While critics from the left may cherish the freedoms of liberalism with the aim of transcending them through political economy, liberalism’s critics from the right – such as American scholars Patrick Deneen and Adrian Vermeule – castigate its very foundations. They view it as an atomising and suffocating ideology that untethers human beings from any sense of community or social commitment to one another. While the left and right may disagree on the solutions, both know that the time for liberalism’s reckoning has come. Even American political scientist Francis Fukuyama, patron-saint of liberalism, is sounding the alarm bells.
And yet as the doomsday clock continues to tick, the champions of liberalism cannot but try to vindicate the formula that brought crisis upon the world in the first place. And while they view the freedom offered by liberalism solely as the fruits of their own labour, they take no accountability for the illiberalism that was needed to sustain it. They ascribe liberalism’s successes – freedom, equality, autonomy – exclusively to themselves while attributing its failures – centuries of exploitation resulting in global inequality and climate catastrophe – to “all of us”.
As British anthropologist Talal Asad has noted, “I find it a remarkable irony, incidentally, that up to about the end of the Second World War, if not later, European (or Christian) civilization was triumphantly declared to be the creator of the modern world but that now, confronted with a menacing future, it is more common to hear people talk about humanity’s self-destruction – as though the peasants and working classes of the world had the same responsibility for that future as the industrialists, politicians, military careerists, bankers, and arms manufacturers.”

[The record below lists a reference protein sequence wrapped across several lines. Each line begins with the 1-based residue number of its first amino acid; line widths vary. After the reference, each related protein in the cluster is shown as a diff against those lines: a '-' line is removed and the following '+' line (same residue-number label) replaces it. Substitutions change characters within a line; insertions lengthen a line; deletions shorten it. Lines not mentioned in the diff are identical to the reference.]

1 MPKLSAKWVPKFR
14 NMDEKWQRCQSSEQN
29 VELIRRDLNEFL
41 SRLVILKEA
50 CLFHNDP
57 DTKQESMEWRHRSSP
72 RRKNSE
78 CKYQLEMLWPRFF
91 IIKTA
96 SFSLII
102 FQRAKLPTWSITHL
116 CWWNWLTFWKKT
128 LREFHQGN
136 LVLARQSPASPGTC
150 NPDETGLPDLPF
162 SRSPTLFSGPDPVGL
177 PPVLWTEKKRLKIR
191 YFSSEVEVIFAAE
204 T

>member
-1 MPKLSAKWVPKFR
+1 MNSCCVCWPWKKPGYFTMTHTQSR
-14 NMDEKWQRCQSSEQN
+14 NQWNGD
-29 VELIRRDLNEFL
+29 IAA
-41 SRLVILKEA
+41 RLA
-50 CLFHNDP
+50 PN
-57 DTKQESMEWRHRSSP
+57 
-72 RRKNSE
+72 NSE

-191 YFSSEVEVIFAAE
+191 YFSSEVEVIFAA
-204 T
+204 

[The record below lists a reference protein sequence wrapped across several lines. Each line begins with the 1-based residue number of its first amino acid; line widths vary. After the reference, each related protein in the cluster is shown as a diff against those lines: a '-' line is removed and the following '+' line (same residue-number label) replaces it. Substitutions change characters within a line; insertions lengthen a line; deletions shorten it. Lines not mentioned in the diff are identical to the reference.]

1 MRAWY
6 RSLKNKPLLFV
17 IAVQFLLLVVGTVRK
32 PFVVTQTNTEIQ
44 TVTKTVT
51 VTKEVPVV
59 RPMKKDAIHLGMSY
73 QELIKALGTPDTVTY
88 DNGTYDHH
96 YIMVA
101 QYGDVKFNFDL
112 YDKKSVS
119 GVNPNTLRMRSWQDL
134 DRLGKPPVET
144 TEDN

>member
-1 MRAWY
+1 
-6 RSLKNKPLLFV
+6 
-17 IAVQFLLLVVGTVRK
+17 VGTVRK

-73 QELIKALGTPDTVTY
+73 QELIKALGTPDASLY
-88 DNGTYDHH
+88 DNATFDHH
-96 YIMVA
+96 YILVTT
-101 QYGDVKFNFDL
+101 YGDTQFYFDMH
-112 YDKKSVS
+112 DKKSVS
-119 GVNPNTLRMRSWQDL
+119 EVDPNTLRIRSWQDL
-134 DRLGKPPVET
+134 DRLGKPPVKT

The wretched of the Earth, as anti-colonial philosopher Frantz Fanon called them, are never given credit for liberalism’s fruits but are made accountable for its poisons. Why?
Macron can rest assured that Islam will be all right; that Muslims have overcome many a crisis and will overcome many more. As for those of us who are concerned for humanity at large, now is the time to think deeply together, to lean in to one another, and to listen with a spirit of openness and empathy as we face the global crises that threaten Muslims and non-Muslims alike.
Who knows, maybe this “Islam” can offer a thing or two to address liberalism’s crisis.
The views expressed in this article are the author’s own and do not necessarily reflect Al Jazeera’s editorial stance.